Defending a New Domain: The Pentagon's Cyberstrategy
William J. Lynn III, Deputy Secretary of Defense
In 2008, the
This previously classified incident was the most significant breach of U.S. military computers ever, and it served as an important wake-up call. The Pentagon's operation to counter the attack, known as Operation Buckshot Yankee, marked a turning point in U.S. cyberdefense strategy.
Over the past ten years, the frequency and sophistication of intrusions into U.S. military networks have increased exponentially. Every day, U.S. military and civilian networks are probed thousands of times and scanned millions of times. And the 2008 intrusion that led to Operation Buckshot Yankee was not the only successful penetration. Adversaries have acquired thousands of files from U.S. networks and from the networks of U.S. allies and industry partners, including weapons blueprints, operational plans, and surveillance data.
As the scale of cyberwarfare's threat to U.S. national security and the U.S. economy has come into view, the Pentagon has built layered and robust defenses around military networks and inaugurated the new U.S. Cyber Command to integrate cyberdefense operations across the military. The Pentagon is now working with the
THE THREAT ENVIRONMENT
Information technology enables almost everything the U.S. military does: logistical support and global command and control of forces, real-time provision of intelligence, and remote operations. Every one of these functions depends heavily on the military's global communications backbone, which consists of 15,000 networks and seven million computing devices across hundreds of installations in dozens of countries. More than 90,000 people work full time to maintain it. In less than a generation, information technology in the military has evolved from an administrative tool for enhancing office productivity into a national strategic asset in its own right. The U.S. government's digital infrastructure now gives the United States critical advantages over any adversary, but its reliance on computer networks also potentially enables adversaries to gain valuable intelligence about U.S. capabilities and operations, to impede
First, cyberwarfare is asymmetric. The low cost of computing devices means that U.S. adversaries do not have to build expensive weapons, such as stealth fighters or aircraft carriers, to pose a significant threat to U.S. military capabilities. A dozen determined computer programmers can, if they find a vulnerability to exploit, threaten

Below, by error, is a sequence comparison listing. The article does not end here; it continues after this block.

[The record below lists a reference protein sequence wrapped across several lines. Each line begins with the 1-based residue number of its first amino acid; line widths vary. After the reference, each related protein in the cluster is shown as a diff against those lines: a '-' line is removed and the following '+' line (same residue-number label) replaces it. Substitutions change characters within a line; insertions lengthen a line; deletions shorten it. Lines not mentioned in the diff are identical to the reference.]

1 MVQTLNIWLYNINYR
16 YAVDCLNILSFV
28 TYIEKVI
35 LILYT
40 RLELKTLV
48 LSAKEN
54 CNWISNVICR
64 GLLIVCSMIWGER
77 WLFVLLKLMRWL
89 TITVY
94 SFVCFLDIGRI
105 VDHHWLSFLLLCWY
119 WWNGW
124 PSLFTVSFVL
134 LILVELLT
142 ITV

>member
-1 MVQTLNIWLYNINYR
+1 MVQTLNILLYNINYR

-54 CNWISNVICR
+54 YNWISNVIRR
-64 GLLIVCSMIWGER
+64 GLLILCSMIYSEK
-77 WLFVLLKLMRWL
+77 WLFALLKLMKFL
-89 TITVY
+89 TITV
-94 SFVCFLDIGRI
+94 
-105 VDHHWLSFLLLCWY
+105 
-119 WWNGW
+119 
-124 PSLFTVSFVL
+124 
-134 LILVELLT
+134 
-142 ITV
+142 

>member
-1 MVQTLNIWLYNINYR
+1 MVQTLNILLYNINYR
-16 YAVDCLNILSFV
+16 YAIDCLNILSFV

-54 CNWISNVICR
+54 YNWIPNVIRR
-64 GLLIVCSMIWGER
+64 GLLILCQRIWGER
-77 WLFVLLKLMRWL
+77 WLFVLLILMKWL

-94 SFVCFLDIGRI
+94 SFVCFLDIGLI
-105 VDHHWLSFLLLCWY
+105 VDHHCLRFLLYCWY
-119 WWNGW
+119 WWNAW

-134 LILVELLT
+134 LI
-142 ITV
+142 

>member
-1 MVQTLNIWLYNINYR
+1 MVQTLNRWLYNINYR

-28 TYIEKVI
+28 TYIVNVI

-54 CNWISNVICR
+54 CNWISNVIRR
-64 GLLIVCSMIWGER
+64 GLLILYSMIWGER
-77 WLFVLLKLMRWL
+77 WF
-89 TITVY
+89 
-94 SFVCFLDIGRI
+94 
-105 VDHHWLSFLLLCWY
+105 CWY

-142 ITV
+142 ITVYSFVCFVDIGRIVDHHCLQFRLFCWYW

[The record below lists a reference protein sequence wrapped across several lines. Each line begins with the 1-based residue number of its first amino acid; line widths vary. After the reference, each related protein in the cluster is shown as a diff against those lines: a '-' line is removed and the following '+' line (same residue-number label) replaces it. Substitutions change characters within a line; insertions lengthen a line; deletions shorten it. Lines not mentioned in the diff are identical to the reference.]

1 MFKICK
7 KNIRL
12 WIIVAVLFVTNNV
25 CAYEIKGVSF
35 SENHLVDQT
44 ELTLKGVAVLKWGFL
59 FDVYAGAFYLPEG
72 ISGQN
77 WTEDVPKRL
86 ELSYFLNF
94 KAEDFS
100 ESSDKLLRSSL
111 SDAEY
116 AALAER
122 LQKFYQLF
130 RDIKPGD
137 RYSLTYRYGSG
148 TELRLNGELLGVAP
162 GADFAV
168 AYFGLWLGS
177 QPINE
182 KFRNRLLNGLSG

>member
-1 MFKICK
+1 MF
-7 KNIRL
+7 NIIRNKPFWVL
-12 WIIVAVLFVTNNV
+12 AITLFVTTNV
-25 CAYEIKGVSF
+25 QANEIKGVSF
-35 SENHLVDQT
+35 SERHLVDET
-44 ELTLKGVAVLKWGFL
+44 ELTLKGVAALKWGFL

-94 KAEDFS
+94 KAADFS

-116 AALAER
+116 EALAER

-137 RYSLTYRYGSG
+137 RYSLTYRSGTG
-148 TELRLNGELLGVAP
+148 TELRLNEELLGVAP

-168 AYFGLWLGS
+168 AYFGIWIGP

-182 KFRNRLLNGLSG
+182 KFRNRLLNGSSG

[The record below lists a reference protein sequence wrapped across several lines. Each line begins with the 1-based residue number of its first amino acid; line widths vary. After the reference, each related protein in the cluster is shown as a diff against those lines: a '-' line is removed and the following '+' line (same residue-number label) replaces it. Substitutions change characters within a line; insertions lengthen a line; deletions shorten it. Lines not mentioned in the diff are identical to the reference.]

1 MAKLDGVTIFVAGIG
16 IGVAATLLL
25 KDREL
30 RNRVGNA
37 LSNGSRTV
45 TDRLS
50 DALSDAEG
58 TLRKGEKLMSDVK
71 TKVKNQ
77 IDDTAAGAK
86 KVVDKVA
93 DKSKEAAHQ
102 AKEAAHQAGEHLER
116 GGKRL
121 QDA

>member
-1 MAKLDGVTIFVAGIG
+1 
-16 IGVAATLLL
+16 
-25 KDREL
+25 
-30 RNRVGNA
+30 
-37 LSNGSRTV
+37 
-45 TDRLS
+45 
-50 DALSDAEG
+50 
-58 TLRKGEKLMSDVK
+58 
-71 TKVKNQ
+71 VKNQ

In cyberspace, the offense has the upper hand. The Internet was designed to be collaborative and rapidly expandable and to have low barriers to technological innovation; security and identity management were lower priorities. For these structural reasons, the U.S. government's ability to defend its networks always lags behind its adversaries' ability to exploit U.S. networks' weaknesses. Adept programmers will find vulnerabilities and overcome security measures put in place to prevent intrusions. In an offense-dominant environment, a fortress mentality will not work. the United States cannot retreat behind a Maginot Line of firewalls or it will risk being overrun. Cyberwarfare is like maneuver warfare, in that speed and agility matter most. To stay ahead of its pursuers, the United States must constantly adjust and improve its defenses.
It must also recognize that traditional Cold War deterrence models of assured retaliation do not apply to cyberspace, where it is difficult and time consuming to identify an attack's perpetrator. Whereas a missile comes with a return address, a computer virus generally does not. The forensic work necessary to identify an attacker may take months, if identification is possible at all. And even when the attacker is identified, if it is a nonstate actor, such as a terrorist group, it may have no assets against which the United States can retaliate. Furthermore, what constitutes an attack is not always clear. In fact, many of today's intrusions are closer to espionage than to acts of war. The deterrence equation is further muddled by the fact that cyberattacks often originate from co-opted servers in neutral countries and that responses to them could have unintended consequences.
Given these circumstances, deterrence will necessarily be based more on denying any benefit to attackers than on imposing costs through retaliation. The challenge is to make the defenses effective enough to deny an adversary the benefit of an attack despite the strength of offensive tools in cyberspace. (Traditional arms control regimes would likely fail to deter cyberattacks because of the challenges of attribution, which make verification of compliance almost impossible. If there are to be international norms of behavior in cyberspace, they may have to follow a different model, such as that of public health or law enforcement.)